Sunni dang nabbit.
2014-06-14 08:51:47 PM  
1 votes:

Nemosomen: "If Baghdad falls" is a mighty big "if."  ISIS holds Tikrit?  Does that city support the current regime, or were they more supportive of Saddam Hussein al Tikriti's regime?


Bingo.

Sunny cities fell easily to ISIS.

shiate cities aren't gonna capitulate so easily.
2014-06-14 08:28:46 PM  
1 votes:

zerkalo: Isis already holds Tikrit. Whether or not they can keep it is up in the air. Gas be going up either way




Tikrit is where Donald Rumsfeld said Saddam kept his WMDs.

If ISIS finds them, the stuff might really hit the fan.
2014-06-14 08:24:54 PM  
1 votes:

Cyclometh: gnosis301: Cyclometh: Japan's kind of a special case because nukes changed the game; look what happened to Japanese culture in the wake of those.

Go on.

To be fair, I'm oversimplifying things- this is Fark, after all. But it's quite clear that Japanese culture changed radically after its defeat and the occupation. There are arguments to be made that pre-war Japan wasn't all that different from post-war in many ways, and that the militaristic expansion and conquest phase it entered into that culminated in WWII was historically, maybe not an aberration, but not exactly typical.

But it's pretty clear that Japan's defeat required something pretty devastating, and that has had effects on its culture ever since.

Unless we're willing to conquer and occupy- and that means a lot of death or as someone else pointed out several generations of occupation (and probably more violence to suppress insurgency), none of which the US seems willing to do of late, believing (wrongly) that we can get to these places of changing a society without paying such a toll.


The one point I will raise to your otherwise excellent argument is that Japan was relatively isolated - China and Korea weren't allies. Germany had it's own issues, and was a totally separate culture (yes, I am not mentioning Italy). Here, despite the factions,(see below for further discussion), of Sunni, Shia and Kurd, they are above all Muslim - and that would mean, if the country of Iran were nuked, ever Muslim would be outraged - from Iraq to Saudi Arabia. Well, at leastpublicly, to appease their populace.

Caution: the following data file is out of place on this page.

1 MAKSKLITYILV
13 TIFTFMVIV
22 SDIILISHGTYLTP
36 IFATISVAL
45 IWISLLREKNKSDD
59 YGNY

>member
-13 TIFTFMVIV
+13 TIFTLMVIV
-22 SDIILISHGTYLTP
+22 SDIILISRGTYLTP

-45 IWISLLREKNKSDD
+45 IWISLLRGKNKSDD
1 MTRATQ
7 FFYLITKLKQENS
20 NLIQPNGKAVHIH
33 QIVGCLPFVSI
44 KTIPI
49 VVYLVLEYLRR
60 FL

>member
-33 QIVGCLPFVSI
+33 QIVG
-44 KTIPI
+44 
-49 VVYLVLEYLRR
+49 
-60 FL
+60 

The Iranian issue post Saddam Hussein is more akin to the landscape post Tito/Yugoslavia. A factional, religious nightmare held together by iron gripped dictatorship. Remove that, and it explodes back into factional discord, each of which will fight for control. The US and allies (sadly, Australia was one) stepped into that quagmire, then into a worse one with tribal factions in Afghanistan.

/ one should not fight a land war in Central Asia
// or choose the wine glass with Ipocane
2014-06-14 07:04:45 PM  
1 votes:

ravenlore: fusillade762: gnosis301: Cyclometh: Japan's kind of a special case because nukes changed the game; look what happened to Japanese culture in the wake of those.

Go on.

Tentacle porn? Or did they have that before they got nuked?

"Dream of the Fisherman's Wife" is OLD.


Created in 1814.

/why the fark do I know that?
2014-06-14 07:02:52 PM  
1 votes:

fusillade762: gnosis301: Cyclometh: Japan's kind of a special case because nukes changed the game; look what happened to Japanese culture in the wake of those.

Go on.

Tentacle porn? Or did they have that before they got nuked?


"Dream of the Fisherman's Wife" is OLD.
2014-06-14 07:01:52 PM  
1 votes:

gnosis301: Cyclometh: Japan's kind of a special case because nukes changed the game; look what happened to Japanese culture in the wake of those.

Go on.


Tentacle porn? Or did they have that before they got nuked?
2014-06-14 06:59:51 PM  
1 votes:

Cyclometh: zepher: The Bestest: zepher: "Al Qaeda has been decimated"
- Barack Obama, Nov. 1 2012

Is this incorrect?

You can't be serious.
There have been Al Qaeda flags being raised in every city ISIS has taken over.
You think Al Qaeda is really not out there anymore?

A lot of people think of Al Qaeda as a monolithic entity, a centrally controlled organization with coordinated activity all over. That's incorrect. "Al Qaeda" means "The Base" or maybe "The Foundation". it's not an umbrella organization, and isn't a central controlling entity. It's a network of affiliated, independent and sometimes opposed groups. Some are more militant and violent than others.

Al Qaeda supports these groups, but is not itself these groups. ISIS is not Al Qaeda, nor is ISIL- although it's not clear to me that those two are separate, they seem to be.


Didn't Al Qaeda renounce them for being too violent? Or was that a different group? I can't keep my terrorist cliques straight these days.
2014-06-14 06:57:54 PM  
1 votes:

hasty ambush: Well then Obama gets his wish, why are y'all biatchin?

[1.bp.blogspot.com image 333x400]


They both can DIA(gasoline)F.

/drives a diesel, gets 52 mpg, suck it.
2014-06-14 06:52:10 PM  
1 votes: